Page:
Tyson Fury has a whey protein isolate shake for his post-workout nutrition. He also gets dextrose in a supplement form. Dextrose is a simple sugar made from corn and is chemically identical to glucose, or blood sugar. Fury has his meal an hour after his post-workout shake.
Lunch: 11 am
For Tyson’s lunch, we will let Lockhart do the talking.
“Tyson likes spicy food, which blows my freaking mind because being an Englishman, it’s usually not the case. I cooked him up some shit — because I’m half Mexican — that put my tongue on fire and he’s cool with it. He gets a curry almost every single day for inflammation. There are a million different curries out there, so I’m constantly coming up with new curries.”
Must Read: Inflammation: The Good, The Bad And The Ugly
Second Lunch: 2 pm
- Seafood: 1 Serving
- Read Meat or Chicken: 1 Serving
Yes, Tyson Fury has two lunches in a day. Get over it.
Due to his large appetite and high meal frequency, Tyson Fury gets his nutrient from a huge variety of high-quality sources. It is a win-win all around.
Post Lunch and Pre-Dinner
Tyson Fury works out again after lunch and is fueled by another batch of pre, intra, and post-workout shakes. Eating and drinking are a part of the job for Fury.
Dinner: 6 pm
- Chicken Vindaloo (with turmeric): 1 Serving
- Rice: 1 Serving
Tyson Fury eats chicken vindaloo with turmeric for its anti-inflammatory properties. The meal might be tweaked depending on whatever meat Fury has not had earlier in the day.
Second Dinner: 9 pm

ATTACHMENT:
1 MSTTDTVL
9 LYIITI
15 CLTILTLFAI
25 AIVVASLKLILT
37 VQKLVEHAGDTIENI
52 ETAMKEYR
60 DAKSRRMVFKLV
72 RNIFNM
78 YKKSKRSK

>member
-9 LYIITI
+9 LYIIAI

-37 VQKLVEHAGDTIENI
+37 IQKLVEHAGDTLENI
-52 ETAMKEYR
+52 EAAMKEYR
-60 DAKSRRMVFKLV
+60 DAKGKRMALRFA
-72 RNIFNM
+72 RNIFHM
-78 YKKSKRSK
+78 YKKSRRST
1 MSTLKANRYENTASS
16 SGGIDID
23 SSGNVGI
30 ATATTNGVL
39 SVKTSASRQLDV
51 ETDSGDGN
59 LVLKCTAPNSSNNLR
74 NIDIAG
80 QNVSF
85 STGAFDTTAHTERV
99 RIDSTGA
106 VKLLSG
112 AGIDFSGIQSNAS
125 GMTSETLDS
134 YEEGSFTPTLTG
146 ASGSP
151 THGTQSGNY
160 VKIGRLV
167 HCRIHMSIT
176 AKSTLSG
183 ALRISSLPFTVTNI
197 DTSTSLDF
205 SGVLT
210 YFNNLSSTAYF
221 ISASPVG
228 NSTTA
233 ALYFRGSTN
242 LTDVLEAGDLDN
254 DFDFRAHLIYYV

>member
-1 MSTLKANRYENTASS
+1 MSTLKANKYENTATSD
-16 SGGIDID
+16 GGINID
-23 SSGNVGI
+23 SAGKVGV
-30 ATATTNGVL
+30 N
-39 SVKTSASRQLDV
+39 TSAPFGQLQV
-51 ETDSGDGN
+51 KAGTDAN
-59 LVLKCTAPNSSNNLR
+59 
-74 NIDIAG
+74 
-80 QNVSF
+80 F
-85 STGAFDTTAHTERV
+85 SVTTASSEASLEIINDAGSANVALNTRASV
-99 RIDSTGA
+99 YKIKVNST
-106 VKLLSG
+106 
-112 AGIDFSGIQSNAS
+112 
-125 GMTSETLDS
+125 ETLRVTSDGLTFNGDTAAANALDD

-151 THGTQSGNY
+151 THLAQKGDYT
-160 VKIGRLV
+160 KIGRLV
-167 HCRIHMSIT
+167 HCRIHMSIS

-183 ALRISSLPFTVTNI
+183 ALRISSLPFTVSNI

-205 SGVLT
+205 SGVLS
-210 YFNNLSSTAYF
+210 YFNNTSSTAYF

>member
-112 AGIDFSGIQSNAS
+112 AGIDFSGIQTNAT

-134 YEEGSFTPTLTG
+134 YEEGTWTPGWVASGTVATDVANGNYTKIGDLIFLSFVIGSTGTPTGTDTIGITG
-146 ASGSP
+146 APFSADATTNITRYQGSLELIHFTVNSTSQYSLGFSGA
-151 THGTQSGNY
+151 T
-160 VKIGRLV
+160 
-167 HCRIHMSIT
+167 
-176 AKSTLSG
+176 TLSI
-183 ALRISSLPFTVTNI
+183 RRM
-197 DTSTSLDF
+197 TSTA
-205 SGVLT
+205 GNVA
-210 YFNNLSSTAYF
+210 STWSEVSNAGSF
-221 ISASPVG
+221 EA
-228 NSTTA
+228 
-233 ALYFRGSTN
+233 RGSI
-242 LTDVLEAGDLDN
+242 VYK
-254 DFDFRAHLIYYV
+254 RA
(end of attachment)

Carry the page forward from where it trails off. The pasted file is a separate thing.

- Custom Made Energy Balls
So you thought Tyson Fury has two lunches but a single dinner? You know nothing, Jon Snow.
For the last meal of the day, Fury eats power/energy balls. It is almond butter, oatmeal, coconut, honey, pecans, and dark chocolate chips all rolled into balls. Tyson Fury eats a couple of those before he goes to bed.
Tyson Fury Workout Program
If you came here looking for a bodybuilder-type program, you are in for a disappointment.
Tyson Fury is the boxing world heavyweight champion, and his workouts are focused on getting him ready to kick his opponent’s tooshies inside the boxing square.
Tyson Fury Training Routine
Fury’s training routine consists of the following principles:
1. Mountain Running
As part of his training routine, while preparing for a match, Fury sometimes runs six miles up a mountain. Mountain running is as much a test of mental strength as it is of physical endurance.
Tyson Fury trains with jump rope and battle ropes. He hits the jump rope hard and does different types of fast footwork combinations to improve his movement. Fury does thousands of jump rope before going into a fight.
He then goes all out with the battle ropes as they are a great way to build endurance, work the upper body and burn the extra calories.
Check-Out: Battle Ropes Exercise Guide